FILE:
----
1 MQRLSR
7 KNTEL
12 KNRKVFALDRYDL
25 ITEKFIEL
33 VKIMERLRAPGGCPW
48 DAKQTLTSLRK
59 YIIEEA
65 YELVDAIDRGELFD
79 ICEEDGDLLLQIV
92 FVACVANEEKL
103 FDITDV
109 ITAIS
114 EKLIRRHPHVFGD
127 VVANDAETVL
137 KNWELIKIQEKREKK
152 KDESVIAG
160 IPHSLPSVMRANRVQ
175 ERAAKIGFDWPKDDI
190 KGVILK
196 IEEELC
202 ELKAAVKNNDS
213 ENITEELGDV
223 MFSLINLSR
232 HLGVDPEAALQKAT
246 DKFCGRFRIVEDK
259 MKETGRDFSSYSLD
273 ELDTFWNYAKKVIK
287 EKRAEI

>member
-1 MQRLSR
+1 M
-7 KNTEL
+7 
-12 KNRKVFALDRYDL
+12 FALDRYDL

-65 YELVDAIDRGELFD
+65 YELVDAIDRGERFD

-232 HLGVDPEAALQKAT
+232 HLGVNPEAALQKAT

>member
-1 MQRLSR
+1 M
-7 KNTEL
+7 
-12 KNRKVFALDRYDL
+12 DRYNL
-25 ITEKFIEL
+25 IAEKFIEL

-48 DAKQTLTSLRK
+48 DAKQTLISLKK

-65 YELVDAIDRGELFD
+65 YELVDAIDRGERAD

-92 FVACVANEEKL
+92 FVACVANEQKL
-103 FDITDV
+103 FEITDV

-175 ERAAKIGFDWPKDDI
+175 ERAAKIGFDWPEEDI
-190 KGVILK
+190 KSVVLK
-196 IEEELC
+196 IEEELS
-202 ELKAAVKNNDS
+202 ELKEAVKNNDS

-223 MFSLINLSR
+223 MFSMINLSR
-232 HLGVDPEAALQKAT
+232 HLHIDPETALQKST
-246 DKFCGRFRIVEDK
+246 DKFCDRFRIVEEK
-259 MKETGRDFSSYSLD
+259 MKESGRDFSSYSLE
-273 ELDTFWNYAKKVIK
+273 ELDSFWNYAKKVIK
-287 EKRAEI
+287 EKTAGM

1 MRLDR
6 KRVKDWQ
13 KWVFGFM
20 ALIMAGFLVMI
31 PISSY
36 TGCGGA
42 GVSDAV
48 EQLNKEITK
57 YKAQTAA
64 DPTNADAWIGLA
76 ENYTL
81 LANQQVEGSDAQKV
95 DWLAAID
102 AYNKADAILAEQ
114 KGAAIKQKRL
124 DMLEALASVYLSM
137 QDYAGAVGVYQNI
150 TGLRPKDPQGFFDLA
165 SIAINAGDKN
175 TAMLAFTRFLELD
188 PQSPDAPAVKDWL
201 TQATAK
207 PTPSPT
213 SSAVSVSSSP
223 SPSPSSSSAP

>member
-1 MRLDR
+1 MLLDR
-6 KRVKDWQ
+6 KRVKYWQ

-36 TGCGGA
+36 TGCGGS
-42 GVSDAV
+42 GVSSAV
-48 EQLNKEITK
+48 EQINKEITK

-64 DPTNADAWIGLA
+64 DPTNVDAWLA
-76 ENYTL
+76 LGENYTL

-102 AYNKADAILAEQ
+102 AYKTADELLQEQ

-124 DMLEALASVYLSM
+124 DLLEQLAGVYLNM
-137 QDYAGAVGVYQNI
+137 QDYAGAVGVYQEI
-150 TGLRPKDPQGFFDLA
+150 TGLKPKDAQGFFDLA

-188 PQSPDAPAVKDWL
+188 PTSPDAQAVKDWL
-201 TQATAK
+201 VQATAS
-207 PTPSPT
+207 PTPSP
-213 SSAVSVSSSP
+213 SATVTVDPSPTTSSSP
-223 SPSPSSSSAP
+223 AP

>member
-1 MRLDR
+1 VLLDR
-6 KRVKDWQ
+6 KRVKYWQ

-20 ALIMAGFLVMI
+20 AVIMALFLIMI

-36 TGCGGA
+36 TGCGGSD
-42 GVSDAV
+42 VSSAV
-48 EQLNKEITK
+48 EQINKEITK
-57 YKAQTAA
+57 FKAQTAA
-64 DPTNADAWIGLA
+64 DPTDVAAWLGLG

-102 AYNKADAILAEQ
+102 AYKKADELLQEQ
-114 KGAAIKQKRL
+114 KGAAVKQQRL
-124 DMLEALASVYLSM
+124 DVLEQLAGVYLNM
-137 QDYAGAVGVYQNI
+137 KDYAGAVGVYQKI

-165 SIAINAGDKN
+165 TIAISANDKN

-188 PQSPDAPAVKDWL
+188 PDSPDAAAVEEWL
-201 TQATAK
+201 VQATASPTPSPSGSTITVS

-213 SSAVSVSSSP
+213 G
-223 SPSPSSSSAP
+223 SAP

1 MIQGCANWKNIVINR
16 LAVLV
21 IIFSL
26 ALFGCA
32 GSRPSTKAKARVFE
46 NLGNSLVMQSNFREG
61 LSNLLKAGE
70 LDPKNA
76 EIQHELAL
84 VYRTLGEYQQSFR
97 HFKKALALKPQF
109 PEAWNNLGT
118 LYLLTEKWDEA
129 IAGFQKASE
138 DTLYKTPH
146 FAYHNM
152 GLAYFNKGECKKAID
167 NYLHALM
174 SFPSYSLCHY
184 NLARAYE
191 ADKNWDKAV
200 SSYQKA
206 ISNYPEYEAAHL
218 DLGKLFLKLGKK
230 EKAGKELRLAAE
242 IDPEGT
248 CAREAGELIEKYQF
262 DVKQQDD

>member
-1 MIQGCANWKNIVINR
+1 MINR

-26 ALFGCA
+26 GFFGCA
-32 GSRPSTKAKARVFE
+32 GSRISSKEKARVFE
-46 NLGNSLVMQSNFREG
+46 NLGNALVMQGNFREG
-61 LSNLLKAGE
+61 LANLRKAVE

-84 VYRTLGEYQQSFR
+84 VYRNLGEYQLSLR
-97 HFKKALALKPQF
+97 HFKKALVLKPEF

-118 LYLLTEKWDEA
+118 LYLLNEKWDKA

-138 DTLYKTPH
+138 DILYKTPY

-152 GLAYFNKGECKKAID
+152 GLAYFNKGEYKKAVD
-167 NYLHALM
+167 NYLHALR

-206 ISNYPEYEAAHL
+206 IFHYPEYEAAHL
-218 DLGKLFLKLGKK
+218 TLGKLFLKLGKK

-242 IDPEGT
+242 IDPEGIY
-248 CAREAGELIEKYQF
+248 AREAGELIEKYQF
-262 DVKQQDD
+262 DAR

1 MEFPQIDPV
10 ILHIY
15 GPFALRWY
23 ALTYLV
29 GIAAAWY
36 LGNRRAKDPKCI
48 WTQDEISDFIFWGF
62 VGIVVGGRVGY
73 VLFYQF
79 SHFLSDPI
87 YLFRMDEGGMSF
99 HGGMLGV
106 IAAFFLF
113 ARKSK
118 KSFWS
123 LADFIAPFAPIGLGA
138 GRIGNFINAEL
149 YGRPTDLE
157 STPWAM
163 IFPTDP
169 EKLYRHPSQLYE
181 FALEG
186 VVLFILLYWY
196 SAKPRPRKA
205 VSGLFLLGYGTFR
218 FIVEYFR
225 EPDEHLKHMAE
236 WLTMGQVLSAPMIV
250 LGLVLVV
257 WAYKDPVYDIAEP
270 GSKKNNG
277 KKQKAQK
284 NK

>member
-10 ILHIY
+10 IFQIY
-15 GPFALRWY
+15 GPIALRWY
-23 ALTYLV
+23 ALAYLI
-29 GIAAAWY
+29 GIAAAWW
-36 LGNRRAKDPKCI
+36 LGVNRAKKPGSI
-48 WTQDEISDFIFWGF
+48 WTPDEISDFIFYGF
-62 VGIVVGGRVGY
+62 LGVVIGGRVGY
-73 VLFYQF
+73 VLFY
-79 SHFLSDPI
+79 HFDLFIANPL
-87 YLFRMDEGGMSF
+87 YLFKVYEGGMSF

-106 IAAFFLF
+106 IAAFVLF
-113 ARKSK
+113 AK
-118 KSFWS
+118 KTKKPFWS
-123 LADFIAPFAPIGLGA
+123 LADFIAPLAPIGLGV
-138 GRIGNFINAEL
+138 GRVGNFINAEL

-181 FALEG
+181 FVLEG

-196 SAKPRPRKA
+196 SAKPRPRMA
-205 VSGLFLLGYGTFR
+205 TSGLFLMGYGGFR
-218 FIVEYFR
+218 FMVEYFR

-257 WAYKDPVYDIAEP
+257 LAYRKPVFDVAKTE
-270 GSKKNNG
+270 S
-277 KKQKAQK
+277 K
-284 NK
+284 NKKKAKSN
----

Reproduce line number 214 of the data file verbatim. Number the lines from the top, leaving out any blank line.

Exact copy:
+118 LYLLNEKWDKA